Husband posted comments on his Facebook page.  He stated that he had intentionally and secretly recorded a court hearing.  The recording was in violation of Illinois Supreme Court Rule 63(A)(8).   He encouraged other people with court cases to do the same.

The court held a hearing regarding the secret recording.  Husband testified that he had lied on his Facebook page.  He said that in fact he did not make an illegal recording.

The trial court found him in indirect civil contempt of court.  For the comments he made encouraging other litigants to break the law.

The court said he could get out of the civil contempt finding (purge). He could make an apology on his Facebook page.  Also, a retraction of his claim that he recorded the hearing.  The Judge believed that Husband’s actions were intended to bring disorder and disruption to every courtroom in the state.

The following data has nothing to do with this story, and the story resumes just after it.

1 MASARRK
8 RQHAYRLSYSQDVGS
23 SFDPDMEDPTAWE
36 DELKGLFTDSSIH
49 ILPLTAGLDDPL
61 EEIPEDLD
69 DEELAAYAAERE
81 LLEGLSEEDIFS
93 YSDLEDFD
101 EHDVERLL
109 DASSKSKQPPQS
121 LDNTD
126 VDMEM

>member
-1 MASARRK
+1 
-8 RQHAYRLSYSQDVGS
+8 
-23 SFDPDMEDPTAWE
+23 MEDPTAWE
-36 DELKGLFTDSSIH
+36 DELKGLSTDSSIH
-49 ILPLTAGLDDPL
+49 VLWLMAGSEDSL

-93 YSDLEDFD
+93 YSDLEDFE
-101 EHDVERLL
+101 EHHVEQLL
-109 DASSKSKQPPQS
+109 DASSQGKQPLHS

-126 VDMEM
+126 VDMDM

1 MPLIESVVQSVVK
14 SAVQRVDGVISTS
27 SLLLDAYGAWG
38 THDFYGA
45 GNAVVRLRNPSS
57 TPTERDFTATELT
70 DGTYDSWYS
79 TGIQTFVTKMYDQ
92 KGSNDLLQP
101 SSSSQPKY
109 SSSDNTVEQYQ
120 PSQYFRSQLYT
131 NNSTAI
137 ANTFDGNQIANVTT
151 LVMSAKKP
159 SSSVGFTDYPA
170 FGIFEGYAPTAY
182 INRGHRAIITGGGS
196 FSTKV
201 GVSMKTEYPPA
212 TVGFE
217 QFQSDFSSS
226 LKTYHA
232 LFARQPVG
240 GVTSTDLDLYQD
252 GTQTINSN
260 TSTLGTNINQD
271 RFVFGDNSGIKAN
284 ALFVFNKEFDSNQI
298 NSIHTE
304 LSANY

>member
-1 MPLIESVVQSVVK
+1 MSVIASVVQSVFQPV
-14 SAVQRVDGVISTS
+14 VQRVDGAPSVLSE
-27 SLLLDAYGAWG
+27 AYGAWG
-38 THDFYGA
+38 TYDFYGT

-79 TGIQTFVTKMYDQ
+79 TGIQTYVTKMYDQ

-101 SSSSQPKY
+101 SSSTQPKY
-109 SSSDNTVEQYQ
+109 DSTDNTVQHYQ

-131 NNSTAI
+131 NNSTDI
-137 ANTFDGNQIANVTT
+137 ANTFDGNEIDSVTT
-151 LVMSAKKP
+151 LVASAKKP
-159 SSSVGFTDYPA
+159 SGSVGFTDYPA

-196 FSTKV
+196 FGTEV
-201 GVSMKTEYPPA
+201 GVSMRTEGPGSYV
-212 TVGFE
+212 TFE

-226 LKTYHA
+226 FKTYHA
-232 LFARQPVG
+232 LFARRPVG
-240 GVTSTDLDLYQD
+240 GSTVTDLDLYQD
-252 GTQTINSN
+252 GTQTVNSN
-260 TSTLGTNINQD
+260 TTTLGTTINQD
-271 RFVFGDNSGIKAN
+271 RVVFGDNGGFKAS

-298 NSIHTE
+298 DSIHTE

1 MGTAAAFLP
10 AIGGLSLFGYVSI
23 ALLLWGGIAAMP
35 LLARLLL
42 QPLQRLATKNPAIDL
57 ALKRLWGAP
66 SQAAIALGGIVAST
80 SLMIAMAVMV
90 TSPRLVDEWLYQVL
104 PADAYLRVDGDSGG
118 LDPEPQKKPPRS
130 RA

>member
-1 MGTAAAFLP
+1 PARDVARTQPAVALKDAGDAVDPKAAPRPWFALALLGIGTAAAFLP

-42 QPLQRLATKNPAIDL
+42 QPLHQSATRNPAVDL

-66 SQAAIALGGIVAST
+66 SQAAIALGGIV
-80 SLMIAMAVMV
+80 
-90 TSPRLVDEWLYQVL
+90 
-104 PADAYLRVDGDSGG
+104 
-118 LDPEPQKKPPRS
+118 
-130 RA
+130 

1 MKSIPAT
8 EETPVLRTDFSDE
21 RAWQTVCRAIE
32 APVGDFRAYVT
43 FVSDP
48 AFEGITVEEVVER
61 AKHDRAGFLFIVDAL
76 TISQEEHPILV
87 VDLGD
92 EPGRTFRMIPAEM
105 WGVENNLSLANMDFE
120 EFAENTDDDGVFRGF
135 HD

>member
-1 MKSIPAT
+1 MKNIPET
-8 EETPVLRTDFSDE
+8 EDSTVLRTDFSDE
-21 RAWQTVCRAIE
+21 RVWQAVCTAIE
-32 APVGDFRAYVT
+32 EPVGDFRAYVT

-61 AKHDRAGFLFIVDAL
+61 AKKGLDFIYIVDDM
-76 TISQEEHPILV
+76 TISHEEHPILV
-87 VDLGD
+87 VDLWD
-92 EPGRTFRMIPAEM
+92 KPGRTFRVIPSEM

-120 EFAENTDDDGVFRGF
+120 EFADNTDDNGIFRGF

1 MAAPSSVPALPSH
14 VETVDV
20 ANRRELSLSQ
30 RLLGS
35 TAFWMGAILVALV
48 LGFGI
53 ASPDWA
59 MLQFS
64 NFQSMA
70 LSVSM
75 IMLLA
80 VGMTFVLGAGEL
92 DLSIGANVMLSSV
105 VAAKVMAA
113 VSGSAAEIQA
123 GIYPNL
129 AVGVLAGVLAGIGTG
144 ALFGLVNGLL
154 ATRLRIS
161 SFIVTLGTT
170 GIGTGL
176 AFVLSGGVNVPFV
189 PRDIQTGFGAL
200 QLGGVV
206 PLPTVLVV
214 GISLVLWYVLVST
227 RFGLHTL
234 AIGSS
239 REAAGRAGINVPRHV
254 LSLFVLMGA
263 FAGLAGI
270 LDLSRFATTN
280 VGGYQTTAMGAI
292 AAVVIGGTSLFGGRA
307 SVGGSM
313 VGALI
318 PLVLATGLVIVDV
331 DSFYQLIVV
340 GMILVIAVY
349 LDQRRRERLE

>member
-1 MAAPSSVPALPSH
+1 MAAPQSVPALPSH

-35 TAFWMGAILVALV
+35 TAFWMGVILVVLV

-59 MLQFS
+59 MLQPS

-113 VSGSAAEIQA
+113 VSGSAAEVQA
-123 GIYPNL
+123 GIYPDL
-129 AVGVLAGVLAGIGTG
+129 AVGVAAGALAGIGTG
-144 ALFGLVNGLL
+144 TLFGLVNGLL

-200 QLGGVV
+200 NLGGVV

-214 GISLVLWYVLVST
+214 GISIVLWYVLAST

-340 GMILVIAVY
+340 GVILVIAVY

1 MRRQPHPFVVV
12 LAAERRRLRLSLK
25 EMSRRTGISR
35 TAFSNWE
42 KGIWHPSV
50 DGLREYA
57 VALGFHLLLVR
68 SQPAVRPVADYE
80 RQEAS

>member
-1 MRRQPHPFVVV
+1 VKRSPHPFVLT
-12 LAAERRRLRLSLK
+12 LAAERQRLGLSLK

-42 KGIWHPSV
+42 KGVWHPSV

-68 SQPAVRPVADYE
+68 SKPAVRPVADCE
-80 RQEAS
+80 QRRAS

Husband appealed.  The appellate court reversed the finding of contempt.

A civil finding of contempt must be used to make someone do something. Not to punish them.  Punishment is used in criminal court.  The purge for Husband was criminal in nature.  He had not been given the protections that criminal defendants are given. It had to be reversed.

People are not allowed to electronically record family court proceedings. The court can still go after Husband with a finding of civil contempt. That requires minimal protections, unlike criminal court. Only notice and a chance to be heard in court.

In re Marriage of Weddigen, 2015 IL App (4th) 150044.

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